- The Washington Times - Thursday, June 9, 2016

Americans have no constitutional right to carry concealed firearms outside the home, a federal appellate court ruled Thursday in a decision that immediately came under sharp criticism from Second Amendment advocates.

In a closely watched en banc ruling, the San Francisco-based 9th U.S. Circuit Court of Appeals upheld a California law that requires a gun owner to show “good cause” in order to obtain a permit to carry a concealed handgun in public. What constitutes good cause is left up to county sheriffs, and the 7-4 decision overturns a ruling by a three-judge panel that said the requirements adopted by sheriffs in San Diego and Yolo counties were unconstitutional.

“We hold that the Second Amendment does not preserve or protect a right of a member of the general public to carry concealed firearms in public,” Judge William A. Fletcher wrote in a 52-page opinion for the majority.

The plaintiffs immediately announced plans to appeal to the Supreme Court, but the death of Justice Antonin Scalia has raised questions of how the eight-judge high court will deal with hot-button gun cases.

The California Rifle & Pistol Association said the 9th Circuit decision was out of touch with mainstream America.

“This decision will leave good people defenseless, as it completely ignores the fact that law-abiding Californians who reside in counties with hostile sheriffs will now have no means to carry a firearm outside the home for personal protection,” the group said in a statement.


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But in the absence of a blanket Second Amendment right, legislators have the power to pass “any prohibition or restriction a state may choose” on the carrying of concealed guns, said Judge Fletcher, an appointee of President Clinton.

Federal appeals courts have upheld similar restrictive “good reason” requirements in New Jersey, New York and Maryland.

An ongoing case is challenging a similar requirement in the District of Columbia. A three-judge panel of the U.S. Court of Appeals for the D.C. Circuit on Thursday stayed a lower-court ruling that banned the city from enforcing its requirements.

Dissenting 9th Circuit judges were sharply critical of the majority’s decision to address only the concealed-carry restrictions. Judge Consuelo M. Callahan wrote that the limitations set up and knocked down “an elaborate straw argument.”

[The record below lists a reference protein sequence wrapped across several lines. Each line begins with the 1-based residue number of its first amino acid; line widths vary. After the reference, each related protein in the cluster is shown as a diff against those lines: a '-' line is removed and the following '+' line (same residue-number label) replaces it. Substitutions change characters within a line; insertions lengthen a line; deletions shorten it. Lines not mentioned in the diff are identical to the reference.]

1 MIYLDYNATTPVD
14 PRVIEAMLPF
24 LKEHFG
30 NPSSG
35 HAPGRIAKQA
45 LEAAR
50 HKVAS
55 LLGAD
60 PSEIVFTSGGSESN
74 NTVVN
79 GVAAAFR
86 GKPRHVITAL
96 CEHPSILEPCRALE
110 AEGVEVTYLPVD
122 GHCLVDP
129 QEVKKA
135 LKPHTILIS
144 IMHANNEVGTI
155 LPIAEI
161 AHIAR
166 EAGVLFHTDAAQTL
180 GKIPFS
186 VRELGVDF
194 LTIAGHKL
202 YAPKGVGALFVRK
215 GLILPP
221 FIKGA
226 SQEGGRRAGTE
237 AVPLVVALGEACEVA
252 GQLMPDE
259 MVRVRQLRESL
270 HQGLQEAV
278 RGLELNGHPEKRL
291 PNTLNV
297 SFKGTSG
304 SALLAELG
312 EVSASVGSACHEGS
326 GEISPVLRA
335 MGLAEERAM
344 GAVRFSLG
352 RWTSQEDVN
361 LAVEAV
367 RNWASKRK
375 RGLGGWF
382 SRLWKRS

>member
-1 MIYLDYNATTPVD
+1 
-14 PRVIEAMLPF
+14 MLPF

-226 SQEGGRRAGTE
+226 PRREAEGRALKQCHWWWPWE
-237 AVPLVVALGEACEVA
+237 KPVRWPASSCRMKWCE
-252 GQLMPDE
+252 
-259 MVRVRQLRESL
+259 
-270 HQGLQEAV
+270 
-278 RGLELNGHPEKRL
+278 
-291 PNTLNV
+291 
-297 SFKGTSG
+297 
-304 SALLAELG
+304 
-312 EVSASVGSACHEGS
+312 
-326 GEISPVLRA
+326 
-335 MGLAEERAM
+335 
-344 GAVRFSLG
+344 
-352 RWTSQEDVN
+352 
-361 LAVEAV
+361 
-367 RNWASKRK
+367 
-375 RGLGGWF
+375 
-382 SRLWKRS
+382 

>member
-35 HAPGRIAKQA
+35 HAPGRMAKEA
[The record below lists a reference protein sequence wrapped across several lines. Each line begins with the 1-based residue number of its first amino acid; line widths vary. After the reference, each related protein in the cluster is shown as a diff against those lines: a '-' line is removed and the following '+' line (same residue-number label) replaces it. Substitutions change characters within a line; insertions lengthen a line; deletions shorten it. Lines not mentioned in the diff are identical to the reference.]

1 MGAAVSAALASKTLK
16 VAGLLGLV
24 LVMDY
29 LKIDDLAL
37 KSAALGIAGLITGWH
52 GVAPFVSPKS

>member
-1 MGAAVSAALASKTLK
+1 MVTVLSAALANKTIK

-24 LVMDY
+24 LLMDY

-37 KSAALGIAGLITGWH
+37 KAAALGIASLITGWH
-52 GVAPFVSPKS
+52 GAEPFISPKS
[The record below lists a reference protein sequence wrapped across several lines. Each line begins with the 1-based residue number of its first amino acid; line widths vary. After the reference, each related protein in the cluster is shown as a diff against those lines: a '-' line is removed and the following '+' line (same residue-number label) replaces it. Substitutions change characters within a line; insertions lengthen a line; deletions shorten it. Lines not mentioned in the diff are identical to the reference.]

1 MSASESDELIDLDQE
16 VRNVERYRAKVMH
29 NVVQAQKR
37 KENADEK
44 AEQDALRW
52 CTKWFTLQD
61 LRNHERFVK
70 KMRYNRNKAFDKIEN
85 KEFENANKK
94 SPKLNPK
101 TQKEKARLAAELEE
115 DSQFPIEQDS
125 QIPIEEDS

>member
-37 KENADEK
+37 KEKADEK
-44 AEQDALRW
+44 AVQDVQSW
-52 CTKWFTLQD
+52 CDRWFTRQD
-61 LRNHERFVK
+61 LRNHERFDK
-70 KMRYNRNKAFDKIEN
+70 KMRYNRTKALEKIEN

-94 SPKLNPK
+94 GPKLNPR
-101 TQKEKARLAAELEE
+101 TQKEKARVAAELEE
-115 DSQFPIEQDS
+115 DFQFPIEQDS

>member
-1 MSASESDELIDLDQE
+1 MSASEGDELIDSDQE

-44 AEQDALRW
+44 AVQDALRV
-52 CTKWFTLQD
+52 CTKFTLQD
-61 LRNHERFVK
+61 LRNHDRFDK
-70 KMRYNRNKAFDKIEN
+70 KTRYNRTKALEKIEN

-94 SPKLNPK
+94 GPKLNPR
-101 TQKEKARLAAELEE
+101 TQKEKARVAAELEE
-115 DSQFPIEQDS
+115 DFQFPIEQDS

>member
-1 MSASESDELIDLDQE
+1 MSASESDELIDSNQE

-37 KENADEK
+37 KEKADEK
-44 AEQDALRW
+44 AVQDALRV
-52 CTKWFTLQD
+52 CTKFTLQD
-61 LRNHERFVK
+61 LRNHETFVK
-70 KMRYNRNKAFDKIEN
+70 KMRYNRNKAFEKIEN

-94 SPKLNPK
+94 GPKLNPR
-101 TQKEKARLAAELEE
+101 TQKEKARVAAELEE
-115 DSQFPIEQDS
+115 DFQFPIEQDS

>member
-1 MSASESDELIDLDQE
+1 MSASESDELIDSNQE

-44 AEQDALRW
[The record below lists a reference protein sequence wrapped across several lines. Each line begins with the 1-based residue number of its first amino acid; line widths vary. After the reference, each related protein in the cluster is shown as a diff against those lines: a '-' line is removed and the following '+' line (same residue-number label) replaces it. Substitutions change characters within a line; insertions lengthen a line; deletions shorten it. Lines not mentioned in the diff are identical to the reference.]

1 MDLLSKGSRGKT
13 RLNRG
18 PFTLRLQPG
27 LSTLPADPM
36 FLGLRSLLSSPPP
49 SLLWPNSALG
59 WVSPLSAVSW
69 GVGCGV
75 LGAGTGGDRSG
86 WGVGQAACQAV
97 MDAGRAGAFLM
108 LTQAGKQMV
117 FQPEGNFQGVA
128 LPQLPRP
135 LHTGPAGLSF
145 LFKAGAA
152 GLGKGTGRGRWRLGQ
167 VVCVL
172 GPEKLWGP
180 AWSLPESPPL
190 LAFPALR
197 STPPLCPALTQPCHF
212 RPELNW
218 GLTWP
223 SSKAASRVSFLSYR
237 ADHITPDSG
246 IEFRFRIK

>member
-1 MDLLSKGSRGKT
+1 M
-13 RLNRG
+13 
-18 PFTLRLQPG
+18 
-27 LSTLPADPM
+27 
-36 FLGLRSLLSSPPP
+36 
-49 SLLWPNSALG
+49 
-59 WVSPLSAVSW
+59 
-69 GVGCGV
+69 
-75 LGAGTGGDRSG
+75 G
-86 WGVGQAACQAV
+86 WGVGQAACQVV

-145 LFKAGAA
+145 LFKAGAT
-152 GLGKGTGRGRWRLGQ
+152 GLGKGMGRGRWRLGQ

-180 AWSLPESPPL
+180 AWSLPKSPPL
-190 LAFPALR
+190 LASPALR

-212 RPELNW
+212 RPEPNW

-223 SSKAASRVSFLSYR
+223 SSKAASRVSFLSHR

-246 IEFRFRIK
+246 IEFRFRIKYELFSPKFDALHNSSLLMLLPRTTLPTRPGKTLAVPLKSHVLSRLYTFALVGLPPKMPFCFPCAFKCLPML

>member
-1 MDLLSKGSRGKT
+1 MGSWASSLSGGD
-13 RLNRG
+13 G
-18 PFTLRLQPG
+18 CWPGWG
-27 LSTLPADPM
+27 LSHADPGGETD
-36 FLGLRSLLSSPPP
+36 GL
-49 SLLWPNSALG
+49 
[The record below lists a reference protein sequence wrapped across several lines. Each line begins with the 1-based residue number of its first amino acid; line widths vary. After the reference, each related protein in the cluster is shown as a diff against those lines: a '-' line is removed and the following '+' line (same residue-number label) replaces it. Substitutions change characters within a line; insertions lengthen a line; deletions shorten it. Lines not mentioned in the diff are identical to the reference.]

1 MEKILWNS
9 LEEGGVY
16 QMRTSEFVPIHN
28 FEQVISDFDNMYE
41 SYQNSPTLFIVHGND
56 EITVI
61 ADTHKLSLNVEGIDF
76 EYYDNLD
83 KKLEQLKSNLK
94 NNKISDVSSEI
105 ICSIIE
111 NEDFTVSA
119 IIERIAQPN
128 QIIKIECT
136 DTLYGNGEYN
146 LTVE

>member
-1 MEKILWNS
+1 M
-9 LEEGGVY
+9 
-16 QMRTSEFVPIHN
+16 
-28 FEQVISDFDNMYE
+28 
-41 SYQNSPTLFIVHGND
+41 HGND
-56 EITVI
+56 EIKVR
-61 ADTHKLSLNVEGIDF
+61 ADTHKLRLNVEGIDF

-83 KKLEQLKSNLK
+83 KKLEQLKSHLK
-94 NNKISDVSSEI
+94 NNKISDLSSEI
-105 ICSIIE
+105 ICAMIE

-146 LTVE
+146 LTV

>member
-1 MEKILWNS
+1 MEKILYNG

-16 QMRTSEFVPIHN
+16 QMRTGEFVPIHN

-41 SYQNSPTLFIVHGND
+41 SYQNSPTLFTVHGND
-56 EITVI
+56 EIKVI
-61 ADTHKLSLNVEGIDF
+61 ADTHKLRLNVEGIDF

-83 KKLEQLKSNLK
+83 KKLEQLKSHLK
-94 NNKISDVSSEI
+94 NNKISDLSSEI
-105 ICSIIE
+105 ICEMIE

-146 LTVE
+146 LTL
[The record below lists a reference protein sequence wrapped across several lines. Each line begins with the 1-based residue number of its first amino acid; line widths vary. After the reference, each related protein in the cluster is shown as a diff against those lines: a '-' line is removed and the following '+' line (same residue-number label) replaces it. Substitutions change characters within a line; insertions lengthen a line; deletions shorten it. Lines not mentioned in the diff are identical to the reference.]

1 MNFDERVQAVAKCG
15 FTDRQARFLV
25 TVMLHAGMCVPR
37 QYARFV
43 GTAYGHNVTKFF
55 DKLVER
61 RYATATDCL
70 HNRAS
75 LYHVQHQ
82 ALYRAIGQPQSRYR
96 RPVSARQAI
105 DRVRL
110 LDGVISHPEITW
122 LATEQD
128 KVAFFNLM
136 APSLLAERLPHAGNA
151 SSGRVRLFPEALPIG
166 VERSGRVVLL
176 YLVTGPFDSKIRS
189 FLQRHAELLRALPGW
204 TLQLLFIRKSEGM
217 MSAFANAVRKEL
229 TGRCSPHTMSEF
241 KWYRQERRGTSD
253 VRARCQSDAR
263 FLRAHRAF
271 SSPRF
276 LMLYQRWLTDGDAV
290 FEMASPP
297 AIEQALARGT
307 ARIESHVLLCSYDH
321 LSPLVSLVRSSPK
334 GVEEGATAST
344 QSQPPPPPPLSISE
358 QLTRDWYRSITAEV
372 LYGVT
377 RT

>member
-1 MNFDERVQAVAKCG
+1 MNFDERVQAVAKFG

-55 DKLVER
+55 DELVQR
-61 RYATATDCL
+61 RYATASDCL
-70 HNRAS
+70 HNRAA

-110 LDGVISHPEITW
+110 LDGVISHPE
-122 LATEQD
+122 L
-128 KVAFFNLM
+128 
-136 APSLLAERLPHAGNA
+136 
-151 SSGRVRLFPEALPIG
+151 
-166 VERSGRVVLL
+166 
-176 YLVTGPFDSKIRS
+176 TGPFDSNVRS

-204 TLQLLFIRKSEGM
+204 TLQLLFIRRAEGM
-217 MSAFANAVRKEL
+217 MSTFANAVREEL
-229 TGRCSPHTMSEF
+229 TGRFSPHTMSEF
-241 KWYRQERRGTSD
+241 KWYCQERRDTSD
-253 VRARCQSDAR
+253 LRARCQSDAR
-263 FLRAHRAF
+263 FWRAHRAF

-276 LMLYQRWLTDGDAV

The county policies in California for those applying for concealed-carry licenses “are tantamount to complete bans on the Second Amendment right to bear arms outside the home for self-defense, and are therefore unconstitutional,” wrote Judge Callahan, who was appointed by President George W. Bush.

Among the plaintiffs in the case are Edward Peruta of San Diego County and Adam Richards of Yolo County, who sought to carry concealed firearms for self-defense but were denied concealed-carry licenses in 2009 after they were unable to show good cause. Their challenge was backed by major gun rights organizations and opposed by national gun control advocates.

Gun control advocates celebrate

After a three-judge panel sided with the plaintiffs, California Attorney General Kamala Harris asked the full court for reconsideration of the case.

Ms. Harris and gun control advocates, including Everytown for Gun Safety, heralded the ruling Thursday as a public safety victory.

“The devastating impact gun violence has on our communities underscores the need for common sense gun safety laws,” said Ms. Harris, a Democrat who this week earned a spot in the runoff election ballot for an open U.S. Senate seat. “The ruling ensures that local law enforcement leaders have the tools they need to protect public safety by determining who can carry loaded, concealed weapons in our communities.”

An attorney for the plaintiffs confirmed that he is considering an appeal to the Supreme Court but indicated that future challenges in the state might need to focus on the right to carry a firearm in the open rather than in a concealed manner.

Thursday’s ruling “specifically avoided answering the critical legal question of whether, if concealed carry is prohibited, some form of open carry of firearms must be allowed,” said lawyer Chuck Michel. “California law bans open carry, so the constitutionality of that ban will now have to be tested.”

It was unclear whether the plaintiffs might try to launch that particular challenge, but Mr. Peruta, a former police officer, told Mother Jones that in the wake of the decision he intended to carry his firearm openly.

“I have permits to carry, and from this day forward I will be carrying openly,” he said.

The 9th Circuit covers Alaska, Arizona, California, Hawaii, Idaho, Montana, Nevada, Oregon and Washington.

Although gun rights supporters may be looking to the Supreme Court for help, Ilya Shapiro, a constitutional law analyst at the Cato Institute, notes that the justices have shown little interest in taking up gun cases.

“The Supreme Court, when it had nine members, had no appetite for fleshing out the Second Amendment, so I don’t think it will now,” said Mr. Shapiro, noting the death of Scalia, who authored the landmark 2008 District of Columbia v. Heller decision that said the Second Amendment includes an individual’s right to own a gun.

“The court has had plenty of opportunities with very good cases, and it’s declined them,” Mr. Shapiro said.

Whether or not the Supreme Court would take such a case could depend in part on who is sworn in as the next justice, he said.

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